The race is officially on to market seamless autonomous driving technology within the shortest possible timeframe. One of the biggest challenges, however, lies in preparing autonomous vehicles to navigate the many unforeseen and unexpected obstacles that face drivers on any given journey.
Real-world testing, while ideal, of course, falls short of producing enough quality, representative, diverse and well-labeled data to properly train the AI components of self-driving vehicles. The very nature of the real world makes it impossible to predict, and the driving experience is fraught with various unforeseen obstacles, unexpected traffic delays and detours, and sudden changes in weather conditions. To properly prepare autonomous vehicles to properly navigate and react, it is imperative the industry looks beyond real-world testing.
A game engine-based, virtual reality environment could offer an attractive alternative as it is cheaper, faster and safer than experimenting with real vehicles. Also, scenes can be repeated an endless number of times that would either hardly ever happen in real life, or would pose an intolerable risk to human drivers.
Take the very basic example of someone lying on the roadway. You certainly can’t use a real person to mimic this scenario, and a dummy would cause untold traffic problems. The same applies, for example, to having hitchhikers in the emergency lane, or unexpected roadwork or an impaired driver, or a sudden traffic accident.
Applying a digital setting for autonomous vehicle (AV) testing brings the ultimate benefit of engaging AI for scenarios that cannot be replicated under real-life conditions.
Even if driving conditions were fairly standard, covering thousands of miles would take a massive fleet and a significant investment in time. Alternatively, a set of high-performance computers gets the job done within an hour. Simulating cameras and sensors, in real time if necessary, can cut testing time tremendously and save big dollars.
Handling Traffic Madness Hotspots
That brings up another key issue, namely motion planning. According to current consensus in the industry, machine recognition software can be trained by feeding AI images or footage captured in traffic. The same doesn’t apply to motion planning, however, since the very nature of a moving car influences variables in your surroundings. This is why simulation-based AI is the only way of training around motion.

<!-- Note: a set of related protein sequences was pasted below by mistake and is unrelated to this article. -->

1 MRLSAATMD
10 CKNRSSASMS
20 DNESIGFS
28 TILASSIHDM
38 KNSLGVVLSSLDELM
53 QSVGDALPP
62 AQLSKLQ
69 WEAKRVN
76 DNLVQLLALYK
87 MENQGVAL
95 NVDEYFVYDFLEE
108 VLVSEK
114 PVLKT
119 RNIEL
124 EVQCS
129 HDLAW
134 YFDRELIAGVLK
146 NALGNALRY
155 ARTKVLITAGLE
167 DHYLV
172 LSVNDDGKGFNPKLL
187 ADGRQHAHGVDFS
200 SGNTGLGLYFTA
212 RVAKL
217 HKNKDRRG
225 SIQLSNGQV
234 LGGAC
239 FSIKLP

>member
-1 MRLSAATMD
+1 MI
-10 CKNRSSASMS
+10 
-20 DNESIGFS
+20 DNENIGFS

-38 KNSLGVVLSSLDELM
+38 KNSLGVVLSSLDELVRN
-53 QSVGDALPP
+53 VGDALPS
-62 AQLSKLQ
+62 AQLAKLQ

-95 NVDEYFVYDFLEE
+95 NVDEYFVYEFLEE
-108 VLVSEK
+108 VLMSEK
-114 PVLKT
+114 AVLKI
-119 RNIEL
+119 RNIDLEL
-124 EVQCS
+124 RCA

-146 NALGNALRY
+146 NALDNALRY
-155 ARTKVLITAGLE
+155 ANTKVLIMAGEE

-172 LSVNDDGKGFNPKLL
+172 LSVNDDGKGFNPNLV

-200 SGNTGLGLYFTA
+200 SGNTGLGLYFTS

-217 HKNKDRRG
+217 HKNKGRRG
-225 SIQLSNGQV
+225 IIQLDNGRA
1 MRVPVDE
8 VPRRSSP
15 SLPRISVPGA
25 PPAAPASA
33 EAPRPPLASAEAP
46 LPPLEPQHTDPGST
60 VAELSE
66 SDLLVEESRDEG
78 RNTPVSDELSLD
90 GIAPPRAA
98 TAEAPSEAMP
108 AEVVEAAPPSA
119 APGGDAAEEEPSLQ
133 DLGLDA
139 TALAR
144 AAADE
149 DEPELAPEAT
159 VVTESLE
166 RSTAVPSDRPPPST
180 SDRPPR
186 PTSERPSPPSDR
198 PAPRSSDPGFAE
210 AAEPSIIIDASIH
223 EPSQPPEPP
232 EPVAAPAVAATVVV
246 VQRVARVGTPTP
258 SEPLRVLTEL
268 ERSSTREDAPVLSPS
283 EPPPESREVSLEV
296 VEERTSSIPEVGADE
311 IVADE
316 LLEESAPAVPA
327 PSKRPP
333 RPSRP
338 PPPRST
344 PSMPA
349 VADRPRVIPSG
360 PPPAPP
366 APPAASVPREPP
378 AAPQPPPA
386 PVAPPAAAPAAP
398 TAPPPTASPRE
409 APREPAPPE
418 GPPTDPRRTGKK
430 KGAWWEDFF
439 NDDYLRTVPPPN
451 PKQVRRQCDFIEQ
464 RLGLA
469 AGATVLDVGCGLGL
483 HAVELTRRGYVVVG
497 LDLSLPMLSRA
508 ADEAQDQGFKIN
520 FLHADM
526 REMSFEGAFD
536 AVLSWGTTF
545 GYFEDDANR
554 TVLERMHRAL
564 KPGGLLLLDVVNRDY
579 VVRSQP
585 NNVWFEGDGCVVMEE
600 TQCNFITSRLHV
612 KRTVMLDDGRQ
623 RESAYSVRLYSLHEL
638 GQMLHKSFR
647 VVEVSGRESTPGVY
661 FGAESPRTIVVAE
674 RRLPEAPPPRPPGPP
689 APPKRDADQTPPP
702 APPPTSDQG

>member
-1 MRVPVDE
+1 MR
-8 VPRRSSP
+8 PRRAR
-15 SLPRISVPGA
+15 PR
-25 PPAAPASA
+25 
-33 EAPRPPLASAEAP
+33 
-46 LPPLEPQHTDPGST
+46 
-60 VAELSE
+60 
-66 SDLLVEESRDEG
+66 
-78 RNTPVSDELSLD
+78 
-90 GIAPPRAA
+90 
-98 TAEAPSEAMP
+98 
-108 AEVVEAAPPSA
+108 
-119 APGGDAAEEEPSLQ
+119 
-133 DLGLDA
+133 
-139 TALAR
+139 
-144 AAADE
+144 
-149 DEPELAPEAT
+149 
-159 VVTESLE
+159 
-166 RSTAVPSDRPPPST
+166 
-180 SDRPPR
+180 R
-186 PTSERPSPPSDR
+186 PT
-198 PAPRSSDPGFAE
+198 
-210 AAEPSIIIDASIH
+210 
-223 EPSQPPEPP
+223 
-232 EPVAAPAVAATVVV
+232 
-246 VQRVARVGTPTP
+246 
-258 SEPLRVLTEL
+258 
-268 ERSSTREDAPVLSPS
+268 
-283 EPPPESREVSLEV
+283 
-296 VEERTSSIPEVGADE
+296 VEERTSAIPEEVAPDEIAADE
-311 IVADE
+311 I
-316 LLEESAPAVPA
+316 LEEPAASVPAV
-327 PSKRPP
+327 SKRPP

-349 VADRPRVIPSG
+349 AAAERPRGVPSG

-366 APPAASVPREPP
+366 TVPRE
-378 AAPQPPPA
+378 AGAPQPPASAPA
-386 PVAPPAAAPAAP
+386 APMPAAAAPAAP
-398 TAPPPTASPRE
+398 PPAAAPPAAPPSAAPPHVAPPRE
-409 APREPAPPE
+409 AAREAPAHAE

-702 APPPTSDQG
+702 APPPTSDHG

Look at the Arc de Triomphe in Paris, one of the craziest roundabouts in Europe. Traffic from 12 major avenues feed into it, and drivers navigate in six lanes without road markings. The French even have two types of insurance policies: those that exclude and those that include using your car there. Drivers inch rather instinctively in that roundabout, and it would be pretty hard to imagine risking accidents just to train AI on the spot. By contrast, a simulated algorithm can prepare AI to fine-tune motion planning specifically to navigate the Arc de Triomphe roundabout or any number of hotspots all around the world.
Walking on the path of game engines
The most recent survey of the National Highway Traffic Safety Administration lists critical reasons for vehicle crashes in the United States. The good news is, many of the non-driver-related factors that cause accidents can be effectively simulated, including technical errors.
Game engine-based testing comes in handy, for instance, when you need to see what happens if a sensor or a car part breaks down. But grave danger may often be an issue here too – you can imagine how hard it would be to find candidates willing to sign up to navigate a tire blowout while driving 100 miles per hour.
Our in-house developed simulator at AImotive can already handle one hundred traffic scenarios under different weather, lighting and road surface conditions. We started out with the idea that we could use video games to create the first neural networks for our development purposes, relying on images from Project Cars. However, it wasn’t able to be as flexible as we needed, and it didn’t feature conventional driver obstacles such as buses or pedestrians. Consequently, a customized version of Unreal’s game engine was created, which provided us with the variability needed for full-scale simulation. The merging of AI-trained self-driving tech with gaming technology has been just the right bridge needed to make testing much more accurate, far less time consuming and at an ideal cost.
Real-World Testing Won’t Be Gone for Good
It is worth noting, however, that a gaming environment is not the cure-all solution. Real-world testing, despite its shortcomings, still plays a critical role in autonomous development as simulation often lacks the kind of variability that can be found only in real life.
For the self-driving industry, however, it is perfectly fine if around 90-95% of testing takes place in a simulated environment. Observing that ratio is crucial to reaching full autonomy in a timely manner, and smart developers are discovering that simulation provides the smartest, safest and fastest way to put self-driving vehicles on the road.